Pew report: nine states join California in facing fiscal crisis

Ten states from Arizona to Oregon now face a fiscal crisis, says a Pew report. Some economists say additional stimulus is needed to soften the economic impact of impending state budget cuts.

Joe Skipper/Reuters
Jan Bardin (r.) of Florida Power and Light speaks with US Air Force veteran Derrick Price of West Palm Beach, at a veterans job fair at Workforce Alliance in West Palm Beach, Florida, November 6.

The "great recession" may be over, but its impact on state governments is still unfurling – and could threaten America's fragile economic recovery.

That message emerged in two assessments of the economy Wednesday.

The Pew Center on the States released a report concluding that nine states have joined California in a condition of "fiscal peril." Their budget troubles could cause a round of job cuts and tax hikes in states from Florida to Illinois and Oregon.

In a separate news briefing Wednesday, Iris Lav, a fiscal policy expert at the Center on Budget and Policy Priorities, warned that state budget cuts could cost the economy 900,000 jobs in 2010.

"The problem is coming to a head now," Ms. Lav said. "State tax receipts are plummeting."

In her view, another round of federal aid to states is needed to fill a portion of their ongoing budget hole. States were major aid recipients under President Obama's stimulus package, the American Recovery and Reinvestment Act of 2009. That money will essentially run out at the end of next year, and states are already grappling with how to balance their budgets for the 2011 fiscal year, which covers the 12 months starting July 2010.

The question of more stimulus spending is controversial with voters, because the federal budget is already running a record deficit. But some economists say that spending modestly more on stimulus in 2010 could end up saving taxpayer money, by avoiding a relapse into recession.

"Without more help [for states], the resulting budget cuts will become a very significant drag on the economy," Mark Zandi, a forecaster at Moody's, said during the same telephone briefing at which Lav spoke.

He called for additional stimulus efforts of $100 to $150 billion for the economy. Some of that would go the states and another portion would go to extend jobless benefits and a homebuyer tax credit. The latter has already been approved by Congress in a $40 billion measure. For comparison, the cost of the initial Recovery Act was $787 billion.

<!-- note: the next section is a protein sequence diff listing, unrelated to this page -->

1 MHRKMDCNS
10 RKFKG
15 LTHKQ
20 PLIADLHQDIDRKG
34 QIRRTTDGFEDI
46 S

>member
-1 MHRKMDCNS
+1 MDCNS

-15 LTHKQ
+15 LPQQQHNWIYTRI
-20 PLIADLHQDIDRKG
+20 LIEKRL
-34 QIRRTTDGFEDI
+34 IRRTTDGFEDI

In the past six decades, state and local governments have never seen the kind of tax-revenue collapse they are now experiencing, Mr. Zandi said.

The study by the Pew Center, while not framed as a case for more federal stimulus, fleshed out the portrait of states in fiscal turmoil.

It identified 10 "most troubled" states, with California's budget woes already well publicized. The report is accompanied by a map of the whole country, showing which states are most or least like California.

The other nine in most trouble are: Arizona, Florida, Illinois, Michigan, Nevada, New Jersey, Oregon, Rhode Island and Wisconsin.

These states face one or more of the following challenges:

Unbalanced economies. States that depend on a particular industry or two, such as automobiles or home construction, can be at greater risk in recession.

Budgets out of kilter. The recession puts almost all states in a bind, but California, Illinois, Michigan, New Jersey, Rhode Island, and Wisconsin have a history of persistent shortfalls, the study said.

Limited ability to act. In Arizona, California, Florida, Nevada and Oregon, the ability to raise taxes or cut spending is limited by their state constitutions, ballot measures passed by voters, or other legal impediments, the Pew researchers found.

Putting off decisions. The study said that lawmakers "punted" responsibility in California, Illinois, and New Jersey. They passed responsibility to state voters or governors to make tough calls, or used borrowing or accounting methods to put off tough budget decisions.

Across the nation, states will have to raise taxes or cut spending and jobs whether or not Washington provides additional stimulus. The case for stimulus, backers say, is that it may help minimize the chances that the economy will slip back into recession before private-sector job growth is moving again.

Some economists, however, argue that stimulus is either not needed or would be counterproductive, because it adds to the federal government's own fiscal burden.


See also:

Post-Depression first: Americans get more money from government than they give back


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